Back in 2009, President Obama touted his healthcare reform plan as an answer to the problems with our healthcare system. We are now learning about yet another of those selling points that doesn’t appear to have been true, and in fact reality is turning out to be the opposite of what was promised.

No we don’t mean his broken promises (i.e., lies) that Americans could keep their healthcare plans and doctors and your medicine if you liked them. Today we’re also seeing the falsity of the president’s claim that expanding healthcare coverage for the poor would reduce expensive emergency room visits because newly insured patients would now go to their primary care doctors instead.

Oregon put this to the test and found the opposite. In an experiment of newly covered patients, they made significantly more visits to the emergency room. This doesn’t bode well for what was a central argument of the law’s supporters and indicates that the surge in newly insured will add pressure on emergency rooms (at least in the short run).

The Washington Post reports on the findings of this study:

The study, published in the journal Science, compared thousands of low-income people in the Portland area who were randomly selected in a 2008 lottery to get Medicaid coverage with people who entered the lottery but remained uninsured. Those who gained coverage made 40 percent more visits to the emergency room than their uninsured counterparts during their first 18 months with insurance.

The pattern was so strong that it held true across most demographic groups, times of day and types of visits, including those for conditions that were treatable in primary care settings.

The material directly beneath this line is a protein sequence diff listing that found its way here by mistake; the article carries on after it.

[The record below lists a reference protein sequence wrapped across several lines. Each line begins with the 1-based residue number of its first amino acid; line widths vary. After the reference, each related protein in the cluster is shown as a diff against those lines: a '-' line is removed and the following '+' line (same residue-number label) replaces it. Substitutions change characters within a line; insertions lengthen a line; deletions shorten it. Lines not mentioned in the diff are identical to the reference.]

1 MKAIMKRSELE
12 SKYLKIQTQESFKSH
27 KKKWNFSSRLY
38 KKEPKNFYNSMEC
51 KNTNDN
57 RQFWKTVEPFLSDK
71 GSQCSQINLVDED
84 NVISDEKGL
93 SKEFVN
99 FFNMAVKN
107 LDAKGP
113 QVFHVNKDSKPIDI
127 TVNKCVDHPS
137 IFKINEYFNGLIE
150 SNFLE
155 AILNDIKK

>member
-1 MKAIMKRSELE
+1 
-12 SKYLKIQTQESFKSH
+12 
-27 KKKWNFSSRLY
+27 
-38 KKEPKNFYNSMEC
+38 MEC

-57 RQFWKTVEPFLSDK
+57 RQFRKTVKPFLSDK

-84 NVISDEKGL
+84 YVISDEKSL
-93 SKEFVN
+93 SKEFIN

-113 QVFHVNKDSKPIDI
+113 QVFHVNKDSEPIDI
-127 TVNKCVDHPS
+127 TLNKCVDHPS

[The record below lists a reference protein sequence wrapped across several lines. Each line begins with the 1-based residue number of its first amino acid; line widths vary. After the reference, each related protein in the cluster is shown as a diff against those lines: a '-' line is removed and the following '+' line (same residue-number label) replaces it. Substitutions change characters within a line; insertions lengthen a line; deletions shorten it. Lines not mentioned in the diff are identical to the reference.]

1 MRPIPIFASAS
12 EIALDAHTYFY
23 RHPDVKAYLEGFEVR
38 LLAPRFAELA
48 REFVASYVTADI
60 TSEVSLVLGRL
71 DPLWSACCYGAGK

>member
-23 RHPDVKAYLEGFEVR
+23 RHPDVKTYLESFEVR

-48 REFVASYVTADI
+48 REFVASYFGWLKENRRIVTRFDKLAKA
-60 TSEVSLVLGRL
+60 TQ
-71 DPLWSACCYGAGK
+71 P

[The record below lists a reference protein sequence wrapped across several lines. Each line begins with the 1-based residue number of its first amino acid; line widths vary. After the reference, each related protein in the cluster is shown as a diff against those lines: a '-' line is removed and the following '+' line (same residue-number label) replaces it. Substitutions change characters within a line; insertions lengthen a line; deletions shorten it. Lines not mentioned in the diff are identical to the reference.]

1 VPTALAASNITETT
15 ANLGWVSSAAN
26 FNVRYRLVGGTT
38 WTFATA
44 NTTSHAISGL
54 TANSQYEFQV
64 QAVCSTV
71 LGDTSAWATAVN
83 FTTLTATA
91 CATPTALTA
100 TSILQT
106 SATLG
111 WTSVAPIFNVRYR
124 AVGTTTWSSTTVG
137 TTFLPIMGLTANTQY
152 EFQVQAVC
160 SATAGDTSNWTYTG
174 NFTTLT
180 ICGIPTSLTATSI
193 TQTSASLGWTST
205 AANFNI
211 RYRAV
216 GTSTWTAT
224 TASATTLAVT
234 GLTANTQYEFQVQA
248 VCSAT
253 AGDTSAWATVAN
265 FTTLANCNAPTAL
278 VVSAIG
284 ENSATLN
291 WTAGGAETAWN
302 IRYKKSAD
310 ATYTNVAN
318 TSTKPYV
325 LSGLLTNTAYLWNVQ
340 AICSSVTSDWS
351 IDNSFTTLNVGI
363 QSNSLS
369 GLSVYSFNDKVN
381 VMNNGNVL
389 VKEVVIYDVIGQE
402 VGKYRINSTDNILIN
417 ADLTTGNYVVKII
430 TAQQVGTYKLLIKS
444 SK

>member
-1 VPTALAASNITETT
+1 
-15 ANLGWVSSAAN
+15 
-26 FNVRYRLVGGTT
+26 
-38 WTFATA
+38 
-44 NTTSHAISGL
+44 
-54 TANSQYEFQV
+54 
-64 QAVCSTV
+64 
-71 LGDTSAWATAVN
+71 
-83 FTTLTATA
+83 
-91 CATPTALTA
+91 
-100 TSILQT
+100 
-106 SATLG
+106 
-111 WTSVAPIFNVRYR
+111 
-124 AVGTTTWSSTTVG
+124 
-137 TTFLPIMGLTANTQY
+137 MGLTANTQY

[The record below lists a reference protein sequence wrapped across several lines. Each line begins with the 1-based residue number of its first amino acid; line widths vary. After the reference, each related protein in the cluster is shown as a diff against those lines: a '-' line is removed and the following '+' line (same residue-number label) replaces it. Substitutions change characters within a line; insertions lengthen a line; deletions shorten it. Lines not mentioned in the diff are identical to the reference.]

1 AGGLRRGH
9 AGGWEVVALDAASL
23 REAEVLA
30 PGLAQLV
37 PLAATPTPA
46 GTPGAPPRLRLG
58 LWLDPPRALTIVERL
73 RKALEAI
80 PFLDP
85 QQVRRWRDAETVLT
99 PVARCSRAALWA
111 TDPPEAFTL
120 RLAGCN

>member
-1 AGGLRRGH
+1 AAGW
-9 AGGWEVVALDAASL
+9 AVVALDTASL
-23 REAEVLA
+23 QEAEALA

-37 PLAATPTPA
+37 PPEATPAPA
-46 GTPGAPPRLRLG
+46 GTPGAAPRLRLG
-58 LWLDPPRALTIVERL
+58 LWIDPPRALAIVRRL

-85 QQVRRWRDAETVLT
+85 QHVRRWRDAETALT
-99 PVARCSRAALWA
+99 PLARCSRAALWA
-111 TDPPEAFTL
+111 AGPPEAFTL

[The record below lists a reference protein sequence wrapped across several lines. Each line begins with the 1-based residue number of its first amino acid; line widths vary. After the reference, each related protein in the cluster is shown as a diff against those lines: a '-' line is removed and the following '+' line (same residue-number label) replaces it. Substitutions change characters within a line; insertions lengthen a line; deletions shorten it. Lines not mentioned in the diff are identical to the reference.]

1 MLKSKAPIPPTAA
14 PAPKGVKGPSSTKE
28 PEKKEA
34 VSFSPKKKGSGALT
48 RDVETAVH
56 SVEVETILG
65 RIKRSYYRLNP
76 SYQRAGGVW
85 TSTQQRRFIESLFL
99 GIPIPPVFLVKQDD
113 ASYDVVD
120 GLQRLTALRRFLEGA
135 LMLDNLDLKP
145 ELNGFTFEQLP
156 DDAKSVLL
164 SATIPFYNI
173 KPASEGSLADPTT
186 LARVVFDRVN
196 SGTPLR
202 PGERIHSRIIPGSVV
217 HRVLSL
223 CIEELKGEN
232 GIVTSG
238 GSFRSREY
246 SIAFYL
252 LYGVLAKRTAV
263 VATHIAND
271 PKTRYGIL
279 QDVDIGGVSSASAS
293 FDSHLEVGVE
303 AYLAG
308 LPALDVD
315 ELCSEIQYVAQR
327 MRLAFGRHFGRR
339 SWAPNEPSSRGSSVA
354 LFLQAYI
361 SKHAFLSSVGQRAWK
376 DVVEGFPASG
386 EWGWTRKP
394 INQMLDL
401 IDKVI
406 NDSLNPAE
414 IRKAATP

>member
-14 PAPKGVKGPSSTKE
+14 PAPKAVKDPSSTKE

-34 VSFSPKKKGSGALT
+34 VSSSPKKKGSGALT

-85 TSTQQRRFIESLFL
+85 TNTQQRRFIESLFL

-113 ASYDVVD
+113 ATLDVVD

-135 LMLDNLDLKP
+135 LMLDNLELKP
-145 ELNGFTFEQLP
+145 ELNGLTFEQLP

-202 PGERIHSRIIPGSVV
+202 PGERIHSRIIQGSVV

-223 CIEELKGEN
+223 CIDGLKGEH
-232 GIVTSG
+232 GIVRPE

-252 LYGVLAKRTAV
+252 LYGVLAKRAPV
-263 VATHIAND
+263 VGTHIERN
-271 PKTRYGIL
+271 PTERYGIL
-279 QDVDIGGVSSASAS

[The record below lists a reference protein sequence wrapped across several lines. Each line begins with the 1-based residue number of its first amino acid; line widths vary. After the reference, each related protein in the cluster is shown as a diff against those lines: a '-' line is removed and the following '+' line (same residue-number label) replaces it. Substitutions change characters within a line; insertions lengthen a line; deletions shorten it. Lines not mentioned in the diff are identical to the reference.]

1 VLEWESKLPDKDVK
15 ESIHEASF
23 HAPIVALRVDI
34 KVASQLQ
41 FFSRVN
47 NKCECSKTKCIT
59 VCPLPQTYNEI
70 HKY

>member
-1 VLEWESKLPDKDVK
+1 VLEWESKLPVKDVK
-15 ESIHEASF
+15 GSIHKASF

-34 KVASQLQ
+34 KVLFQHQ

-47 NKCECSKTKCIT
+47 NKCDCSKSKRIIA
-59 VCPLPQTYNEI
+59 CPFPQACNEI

The findings cast doubt on the hope that expanded insurance coverage will help rein in emergency room costs just as more than two million people are gaining coverage under the Affordable Care Act. And they go against one of the central arguments of the law’s supporters, that extending insurance to large numbers of Americans would reduce emergency room use, and eventually save money.

The study suggests that the surge in the numbers of insured people may put even greater pressure on emergency rooms, at least in the short term.

The impact of emergency room service use on overall healthcare costs has been overblown. According to a government health survey, it only accounted for four percent of total health spending in 2010 compared with inpatient hospital visits that accounted for about a third of costs. So POTUS sold many on ObamaCare using a smoke-and-mirrors trick to magnify what is really a minor problem.

Should we be surprised? Not anymore.

This story highlights truths about human behavior that technocrats in Washington, who like to try their hand at social engineering, are learning the hard way. Policy changes lead to unintended consequences because people respond to incentives – sometimes in ways that can’t be predicted.

This behavior wasn’t so unpredictable though. MIT economists note that when services get less expensive, people use them more. That’s actually a very basic economic principle about price and demand. When my favorite store has a sale, I certainly hit the racks to buy what I would not have afforded to purchase without the price drop.

It will take time to see if people’s use of emergency care will change once they adjust to having coverage and access to a primary care doctor.

However, the limited number of doctors under ObamaCare will setup an interesting challenge. If getting appointments with your doctor becomes so competitive that it puts your health at risk, your next best option may be right back in the emergency room.